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“The situation is very tense, but police seem to be in control at the moment. They’ve also called for reinforcements to come and a helicopter is on its way,” said Wouter Kriel, spokesman for agriculture MEC Gerrit van Rensburg.
He said it looked as though the group was planning to march.
Van Rensburg, community safety MEC Dan Plato and cultural affairs and sports MEC Ivan Meyer met with police, local safety authorities and the farming community at around 8am to discuss a plan of action.
Kriel said they had not made it clear what they wanted or why they were protesting.
“There is no specific leadership and no list of demands... one thing that is very important is to get dialogue going.”
Breede Valley mayor Basil Kivedo was expected to address the crowd later in the day to try and establish their needs.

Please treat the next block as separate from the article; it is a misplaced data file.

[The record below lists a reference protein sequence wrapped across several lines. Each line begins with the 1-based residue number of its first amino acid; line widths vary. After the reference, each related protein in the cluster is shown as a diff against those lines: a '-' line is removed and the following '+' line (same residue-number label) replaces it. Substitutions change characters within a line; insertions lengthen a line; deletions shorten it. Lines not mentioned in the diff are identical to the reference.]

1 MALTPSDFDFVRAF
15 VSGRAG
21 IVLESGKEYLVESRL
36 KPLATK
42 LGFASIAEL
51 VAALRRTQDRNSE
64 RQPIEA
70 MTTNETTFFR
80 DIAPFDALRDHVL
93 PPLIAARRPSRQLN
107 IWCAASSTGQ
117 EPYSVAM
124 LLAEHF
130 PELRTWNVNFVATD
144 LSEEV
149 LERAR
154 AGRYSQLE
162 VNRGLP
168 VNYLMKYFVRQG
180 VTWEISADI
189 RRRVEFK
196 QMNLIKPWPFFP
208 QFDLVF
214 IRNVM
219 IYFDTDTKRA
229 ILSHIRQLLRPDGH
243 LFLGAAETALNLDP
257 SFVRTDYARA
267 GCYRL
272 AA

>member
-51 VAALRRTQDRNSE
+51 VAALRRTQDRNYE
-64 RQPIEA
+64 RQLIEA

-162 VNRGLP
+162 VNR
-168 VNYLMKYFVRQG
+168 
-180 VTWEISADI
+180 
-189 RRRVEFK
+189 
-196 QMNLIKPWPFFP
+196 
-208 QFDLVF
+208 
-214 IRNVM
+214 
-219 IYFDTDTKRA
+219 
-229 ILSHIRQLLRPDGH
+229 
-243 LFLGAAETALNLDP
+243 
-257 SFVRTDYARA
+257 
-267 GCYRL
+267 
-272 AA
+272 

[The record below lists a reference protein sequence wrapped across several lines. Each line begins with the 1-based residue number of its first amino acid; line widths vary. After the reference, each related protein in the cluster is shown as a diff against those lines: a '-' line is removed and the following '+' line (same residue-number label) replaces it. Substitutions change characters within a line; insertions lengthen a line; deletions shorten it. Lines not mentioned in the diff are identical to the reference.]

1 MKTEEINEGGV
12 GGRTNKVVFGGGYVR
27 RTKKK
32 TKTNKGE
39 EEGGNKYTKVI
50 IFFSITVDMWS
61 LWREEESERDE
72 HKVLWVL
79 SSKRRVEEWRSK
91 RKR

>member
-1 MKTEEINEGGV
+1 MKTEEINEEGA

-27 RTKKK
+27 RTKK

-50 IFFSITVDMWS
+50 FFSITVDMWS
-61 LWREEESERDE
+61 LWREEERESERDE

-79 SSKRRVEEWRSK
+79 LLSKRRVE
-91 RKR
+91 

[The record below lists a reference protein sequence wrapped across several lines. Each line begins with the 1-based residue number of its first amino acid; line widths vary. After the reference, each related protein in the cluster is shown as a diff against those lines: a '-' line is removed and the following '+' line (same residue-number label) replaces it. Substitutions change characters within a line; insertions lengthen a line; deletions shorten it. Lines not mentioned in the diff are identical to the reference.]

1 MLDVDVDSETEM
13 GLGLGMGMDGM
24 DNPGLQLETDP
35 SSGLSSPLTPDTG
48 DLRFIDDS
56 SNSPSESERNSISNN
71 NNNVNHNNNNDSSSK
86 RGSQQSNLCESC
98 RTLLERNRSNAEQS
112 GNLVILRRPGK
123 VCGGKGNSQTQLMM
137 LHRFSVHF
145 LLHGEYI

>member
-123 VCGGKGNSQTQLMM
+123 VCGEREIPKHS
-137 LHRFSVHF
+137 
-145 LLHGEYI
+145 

The provincial government was also calling in an experienced negotiator to handle the situation.
The N1 highway had to be closed between Touws River and De Doorns on Monday when farm workers gathered on the road.
Over 30 hectares of vineyards were destroyed in the protest.
Western Cape police said at the time the cause of the protest was likely a wage dispute, but the agricultural department said this was incorrect.
“This is not a labour strike and [is] not organised by farm workers, even though farm workers are involved. It seems to be politically motivated,” Kriel said.
“There is a lot of intimidation going on. We have a lot of seasonal labour on the farms starting for [the] grape season. We are adamant that it is not traditional workers who are involved, but the seasonal workers.”